Sitting at work desk with back pain

By Dr. Tim Fargo, Chiropractor

What began some months ago as “temporary” or “emergency” measures have now become semi-permanent, persistent, and long-term measures.  Many of us are still working from home, and there is little prospect of that changing in the immediate future.  While it might be convenient to work in your jammies, doing so, and working with makeshift work-station set-ups, presents some special challenges.  What I would like to suggest you do is create ergonomic circumstances that will allow you to sustain the current regimen for the long-haul.  Below you will find some tips to help you navigate these turbulent waters.

  • If possible, create an actual office setting with a proper desk and, equally as important, a supportive chair that allows you to maintain some semblance of decent posture while sitting.  Do not simply sit on the couch, in an easy chair, or at the kitchen island to do your work.
  • Your chair should provide adequate support for your low back and should help you maintain its curvature. Your legs should not be dangling; your feet should be flat on the floor with your knees and hips both at 90°. For some of you who are a little shorter, you will need to have a footrest so that the chair can be kept high enough to put you in the proper position relative to the desktop. A foot-rest could be something as simple as a cardboard box or a phone book.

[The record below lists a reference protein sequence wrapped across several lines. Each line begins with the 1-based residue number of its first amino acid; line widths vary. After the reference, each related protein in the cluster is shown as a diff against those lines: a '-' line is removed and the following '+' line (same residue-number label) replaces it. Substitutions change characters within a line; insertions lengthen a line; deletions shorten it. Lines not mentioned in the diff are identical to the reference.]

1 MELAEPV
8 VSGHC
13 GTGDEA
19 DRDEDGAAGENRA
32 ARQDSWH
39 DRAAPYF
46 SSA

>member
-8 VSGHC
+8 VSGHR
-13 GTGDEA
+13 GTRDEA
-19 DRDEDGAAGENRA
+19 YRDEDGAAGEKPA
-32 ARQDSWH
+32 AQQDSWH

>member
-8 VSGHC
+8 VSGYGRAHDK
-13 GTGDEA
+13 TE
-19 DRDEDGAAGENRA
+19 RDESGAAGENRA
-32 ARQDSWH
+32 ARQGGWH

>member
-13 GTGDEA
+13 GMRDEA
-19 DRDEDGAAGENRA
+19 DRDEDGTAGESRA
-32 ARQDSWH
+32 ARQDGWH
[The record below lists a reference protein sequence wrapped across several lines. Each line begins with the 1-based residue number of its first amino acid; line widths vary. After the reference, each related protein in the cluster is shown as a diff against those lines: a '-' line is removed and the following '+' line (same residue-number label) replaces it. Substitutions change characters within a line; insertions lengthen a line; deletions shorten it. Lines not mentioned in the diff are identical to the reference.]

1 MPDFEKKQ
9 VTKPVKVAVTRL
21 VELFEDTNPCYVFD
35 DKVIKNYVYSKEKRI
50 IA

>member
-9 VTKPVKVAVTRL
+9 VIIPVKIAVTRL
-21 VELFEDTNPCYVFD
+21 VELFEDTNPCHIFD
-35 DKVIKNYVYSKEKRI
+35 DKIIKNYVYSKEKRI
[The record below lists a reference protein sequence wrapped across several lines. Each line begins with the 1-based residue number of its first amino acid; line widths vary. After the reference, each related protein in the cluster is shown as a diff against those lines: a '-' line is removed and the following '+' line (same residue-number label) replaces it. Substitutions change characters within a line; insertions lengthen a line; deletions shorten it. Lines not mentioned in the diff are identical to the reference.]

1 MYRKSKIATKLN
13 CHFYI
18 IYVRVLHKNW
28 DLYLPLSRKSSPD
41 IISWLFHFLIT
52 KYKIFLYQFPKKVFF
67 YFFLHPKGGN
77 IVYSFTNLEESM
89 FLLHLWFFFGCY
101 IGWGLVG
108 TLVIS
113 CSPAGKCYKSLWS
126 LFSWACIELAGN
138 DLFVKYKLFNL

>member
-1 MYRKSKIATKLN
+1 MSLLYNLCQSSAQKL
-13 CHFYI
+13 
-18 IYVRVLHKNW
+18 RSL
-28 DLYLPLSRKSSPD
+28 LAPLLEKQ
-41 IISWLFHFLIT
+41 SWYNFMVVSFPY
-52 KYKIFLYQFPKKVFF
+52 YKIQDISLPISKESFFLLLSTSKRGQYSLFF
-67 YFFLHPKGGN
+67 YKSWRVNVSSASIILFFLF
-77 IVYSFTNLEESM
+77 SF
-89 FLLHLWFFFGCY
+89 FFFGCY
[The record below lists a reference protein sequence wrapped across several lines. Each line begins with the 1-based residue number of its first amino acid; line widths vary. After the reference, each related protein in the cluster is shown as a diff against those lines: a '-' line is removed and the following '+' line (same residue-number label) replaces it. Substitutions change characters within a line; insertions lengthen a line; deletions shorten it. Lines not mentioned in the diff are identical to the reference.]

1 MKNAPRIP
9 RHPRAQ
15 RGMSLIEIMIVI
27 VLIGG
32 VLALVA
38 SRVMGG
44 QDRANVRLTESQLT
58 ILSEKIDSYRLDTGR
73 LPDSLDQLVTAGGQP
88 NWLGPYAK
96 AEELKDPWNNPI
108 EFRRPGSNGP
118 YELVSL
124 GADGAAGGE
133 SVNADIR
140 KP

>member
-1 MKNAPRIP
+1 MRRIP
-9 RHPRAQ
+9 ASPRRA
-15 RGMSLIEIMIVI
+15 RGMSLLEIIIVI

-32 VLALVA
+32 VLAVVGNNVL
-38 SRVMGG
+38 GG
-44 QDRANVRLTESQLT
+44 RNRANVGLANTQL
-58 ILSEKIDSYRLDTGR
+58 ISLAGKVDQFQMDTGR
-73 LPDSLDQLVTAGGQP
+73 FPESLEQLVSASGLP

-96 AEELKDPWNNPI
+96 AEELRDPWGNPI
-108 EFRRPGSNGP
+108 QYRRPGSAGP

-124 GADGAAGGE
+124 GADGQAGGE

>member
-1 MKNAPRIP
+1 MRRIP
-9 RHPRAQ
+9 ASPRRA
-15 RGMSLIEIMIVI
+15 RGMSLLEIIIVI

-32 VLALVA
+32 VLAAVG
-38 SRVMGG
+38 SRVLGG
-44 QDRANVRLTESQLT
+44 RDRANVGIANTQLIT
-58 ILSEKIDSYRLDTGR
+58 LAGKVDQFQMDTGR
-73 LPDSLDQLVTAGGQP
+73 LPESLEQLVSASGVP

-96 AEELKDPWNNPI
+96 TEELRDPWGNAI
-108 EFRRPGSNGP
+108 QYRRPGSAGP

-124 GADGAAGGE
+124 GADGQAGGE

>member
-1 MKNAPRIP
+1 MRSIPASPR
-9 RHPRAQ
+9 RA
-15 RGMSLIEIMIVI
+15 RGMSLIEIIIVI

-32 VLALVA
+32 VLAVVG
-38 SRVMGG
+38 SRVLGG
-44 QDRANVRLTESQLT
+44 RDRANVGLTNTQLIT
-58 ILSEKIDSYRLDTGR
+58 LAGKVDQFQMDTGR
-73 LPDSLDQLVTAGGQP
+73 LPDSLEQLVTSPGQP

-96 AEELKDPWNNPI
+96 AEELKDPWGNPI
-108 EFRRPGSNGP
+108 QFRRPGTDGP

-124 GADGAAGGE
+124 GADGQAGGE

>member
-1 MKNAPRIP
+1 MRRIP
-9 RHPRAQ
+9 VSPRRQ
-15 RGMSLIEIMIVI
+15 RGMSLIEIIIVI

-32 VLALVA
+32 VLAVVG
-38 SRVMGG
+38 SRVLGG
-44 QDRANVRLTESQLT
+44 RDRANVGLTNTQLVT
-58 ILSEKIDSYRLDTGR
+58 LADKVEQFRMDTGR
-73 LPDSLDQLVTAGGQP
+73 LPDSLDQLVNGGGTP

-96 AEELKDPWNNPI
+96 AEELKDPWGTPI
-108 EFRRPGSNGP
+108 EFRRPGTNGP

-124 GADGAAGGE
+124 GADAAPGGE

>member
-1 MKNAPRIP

• Let your family know when you are working and when it is important for them to respect your space and your need for concentration. You are working for them and they need to also respect and work to help you discharge your work responsibilities.
  • If you are using a laptop, consider getting a remote keyboard and mouse. Doing so will allow you to raise the laptop screen up so that you are not having to look down all day long while you are working.
  • If you wear glasses, particularly bifocals, you may want to consider getting a pair or two of inexpensive mono-focal readers that you keep by your computer. Also consider, getting “blue blockers”. “Blue blockers”, as the name implies, are glasses that block the blue light from your computer that some find irritating.
  • If you have the ability to do so, get a standup desk that allows you to change posture throughout the day, alternating between standing and sitting.
  • Speaking of changing positions, set a timer that forces you to stand and stretch a little bit at a set frequency; it could be once every hour to two hours.
  • If you have kids at home and, like me, are easily distracted by extraneous noise, then consider getting noise-canceling headphones.

These are stressful times and there are no easy solutions, but every little thing that you do to reduce stress while working will allow you to stay healthier, more energized, and productive.


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